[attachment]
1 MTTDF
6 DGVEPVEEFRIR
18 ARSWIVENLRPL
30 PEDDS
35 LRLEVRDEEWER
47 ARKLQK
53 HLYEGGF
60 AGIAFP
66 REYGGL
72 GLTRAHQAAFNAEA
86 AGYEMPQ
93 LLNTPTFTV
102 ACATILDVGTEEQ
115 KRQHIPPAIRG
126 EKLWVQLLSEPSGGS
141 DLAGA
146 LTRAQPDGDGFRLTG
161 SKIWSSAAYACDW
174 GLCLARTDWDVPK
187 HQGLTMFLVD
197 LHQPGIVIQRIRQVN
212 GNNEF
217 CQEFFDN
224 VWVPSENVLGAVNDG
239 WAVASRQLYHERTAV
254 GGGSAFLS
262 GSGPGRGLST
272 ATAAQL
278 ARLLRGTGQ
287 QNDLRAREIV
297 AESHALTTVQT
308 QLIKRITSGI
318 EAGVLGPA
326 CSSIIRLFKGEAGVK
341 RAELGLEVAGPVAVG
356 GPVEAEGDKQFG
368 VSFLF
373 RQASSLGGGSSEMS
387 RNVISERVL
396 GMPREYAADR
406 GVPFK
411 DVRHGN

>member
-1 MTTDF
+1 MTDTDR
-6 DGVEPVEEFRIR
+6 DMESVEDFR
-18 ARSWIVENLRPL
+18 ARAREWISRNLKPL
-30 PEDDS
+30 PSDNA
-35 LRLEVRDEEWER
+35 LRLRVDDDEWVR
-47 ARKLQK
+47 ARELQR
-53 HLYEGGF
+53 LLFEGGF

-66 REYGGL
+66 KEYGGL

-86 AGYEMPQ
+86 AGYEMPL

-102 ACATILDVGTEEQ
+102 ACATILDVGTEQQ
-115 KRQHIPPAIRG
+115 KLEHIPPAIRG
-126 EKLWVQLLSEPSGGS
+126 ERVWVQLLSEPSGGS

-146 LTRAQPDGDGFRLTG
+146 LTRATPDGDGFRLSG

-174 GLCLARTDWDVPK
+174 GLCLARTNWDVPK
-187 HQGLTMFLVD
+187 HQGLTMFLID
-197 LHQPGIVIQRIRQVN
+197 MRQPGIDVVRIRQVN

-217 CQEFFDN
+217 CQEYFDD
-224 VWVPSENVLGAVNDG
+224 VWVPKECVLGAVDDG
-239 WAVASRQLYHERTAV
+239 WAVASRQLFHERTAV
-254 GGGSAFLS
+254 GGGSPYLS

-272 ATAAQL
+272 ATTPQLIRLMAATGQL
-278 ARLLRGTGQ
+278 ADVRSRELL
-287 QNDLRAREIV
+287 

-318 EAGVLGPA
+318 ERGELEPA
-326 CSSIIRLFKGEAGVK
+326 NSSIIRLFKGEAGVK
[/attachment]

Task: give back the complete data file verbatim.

1 MTTDF
6 DGVEPVEEFRIR
18 ARSWIVENLRPL
30 PEDDS
35 LRLEVRDEEWER
47 ARKLQK
53 HLYEGGF
60 AGIAFP
66 REYGGL
72 GLTRAHQAAFNAEA
86 AGYEMPQ
93 LLNTPTFTV
102 ACATILDVGTEEQ
115 KRQHIPPAIRG
126 EKLWVQLLSEPSGGS
141 DLAGA
146 LTRAQPDGDGFRLTG
161 SKIWSSAAYACDW
174 GLCLARTDWDVPK
187 HQGLTMFLVD
197 LHQPGIVIQRIRQVN
212 GNNEF
217 CQEFFDN
224 VWVPSENVLGAVNDG
239 WAVASRQLYHERTAV
254 GGGSAFLS
262 GSGPGRGLST
272 ATAAQL
278 ARLLRGTGQ
287 QNDLRAREIV
297 AESHALTTVQT
308 QLIKRITSGI
318 EAGVLGPA
326 CSSIIRLFKGEAGVK
341 RAELGLEVAGPVAVG
356 GPVEAEGDKQFG
368 VSFLF
373 RQASSLGGGSSEMS
387 RNVISERVL
396 GMPREYAADR
406 GVPFK
411 DVRHGN

>member
-1 MTTDF
+1 MTDTDR
-6 DGVEPVEEFRIR
+6 DMESVEDFR
-18 ARSWIVENLRPL
+18 ARAREWISRNLKPL
-30 PEDDS
+30 PSDNA
-35 LRLEVRDEEWER
+35 LRLRVDDDEWVR
-47 ARKLQK
+47 ARELQR
-53 HLYEGGF
+53 LLFEGGF

-66 REYGGL
+66 KEYGGL

-86 AGYEMPQ
+86 AGYEMPL

-102 ACATILDVGTEEQ
+102 ACATILDVGTEQQ
-115 KRQHIPPAIRG
+115 KLEHIPPAIRG
-126 EKLWVQLLSEPSGGS
+126 ERVWVQLLSEPSGGS

-146 LTRAQPDGDGFRLTG
+146 LTRATPDGDGFRLSG

-174 GLCLARTDWDVPK
+174 GLCLARTNWDVPK
-187 HQGLTMFLVD
+187 HQGLTMFLID
-197 LHQPGIVIQRIRQVN
+197 MRQPGIDVVRIRQVN

-217 CQEFFDN
+217 CQEYFDD
-224 VWVPSENVLGAVNDG
+224 VWVPKECVLGAVDDG
-239 WAVASRQLYHERTAV
+239 WAVASRQLFHERTAV
-254 GGGSAFLS
+254 GGGSPYLS

-272 ATAAQL
+272 ATTPQLIRLMAATGQL
-278 ARLLRGTGQ
+278 ADVRSRELL
-287 QNDLRAREIV
+287 

-318 EAGVLGPA
+318 ERGELEPA
-326 CSSIIRLFKGEAGVK
+326 NSSIIRLFKGEAGVK